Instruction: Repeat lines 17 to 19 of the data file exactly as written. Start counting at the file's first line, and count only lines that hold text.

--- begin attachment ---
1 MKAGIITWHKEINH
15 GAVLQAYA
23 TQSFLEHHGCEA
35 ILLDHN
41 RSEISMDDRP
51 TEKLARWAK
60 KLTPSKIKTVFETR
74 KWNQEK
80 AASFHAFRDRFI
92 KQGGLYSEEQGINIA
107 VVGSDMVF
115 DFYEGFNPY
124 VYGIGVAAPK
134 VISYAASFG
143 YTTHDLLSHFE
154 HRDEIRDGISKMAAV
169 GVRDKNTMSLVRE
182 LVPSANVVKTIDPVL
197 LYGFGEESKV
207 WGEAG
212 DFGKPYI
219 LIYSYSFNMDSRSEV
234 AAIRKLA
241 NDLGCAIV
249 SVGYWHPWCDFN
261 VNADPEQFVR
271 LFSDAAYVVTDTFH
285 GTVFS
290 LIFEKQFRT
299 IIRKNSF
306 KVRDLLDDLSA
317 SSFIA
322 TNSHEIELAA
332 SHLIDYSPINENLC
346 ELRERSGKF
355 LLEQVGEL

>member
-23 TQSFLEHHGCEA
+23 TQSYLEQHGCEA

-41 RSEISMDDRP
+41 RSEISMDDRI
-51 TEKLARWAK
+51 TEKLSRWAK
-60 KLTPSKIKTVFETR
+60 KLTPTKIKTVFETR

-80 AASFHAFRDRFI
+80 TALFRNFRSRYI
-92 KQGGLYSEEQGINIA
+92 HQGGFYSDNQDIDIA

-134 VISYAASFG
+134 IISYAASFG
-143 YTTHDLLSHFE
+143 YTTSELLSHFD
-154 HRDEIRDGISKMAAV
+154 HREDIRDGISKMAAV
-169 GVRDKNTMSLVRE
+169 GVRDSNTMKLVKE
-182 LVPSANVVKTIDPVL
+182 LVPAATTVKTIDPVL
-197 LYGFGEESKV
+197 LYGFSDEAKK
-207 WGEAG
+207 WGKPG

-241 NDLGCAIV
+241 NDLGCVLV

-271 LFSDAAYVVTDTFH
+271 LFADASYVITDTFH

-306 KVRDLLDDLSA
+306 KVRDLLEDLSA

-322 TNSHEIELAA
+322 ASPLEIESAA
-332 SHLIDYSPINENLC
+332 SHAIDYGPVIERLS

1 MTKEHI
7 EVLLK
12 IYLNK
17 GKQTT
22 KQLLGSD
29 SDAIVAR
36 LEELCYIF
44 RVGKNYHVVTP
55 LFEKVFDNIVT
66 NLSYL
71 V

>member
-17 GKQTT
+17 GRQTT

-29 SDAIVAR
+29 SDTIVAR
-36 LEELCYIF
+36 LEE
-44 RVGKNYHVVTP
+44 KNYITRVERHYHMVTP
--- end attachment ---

169 GVRDKNTMSLVRE
182 LVPSANVVKTIDPVL
197 LYGFGEESKV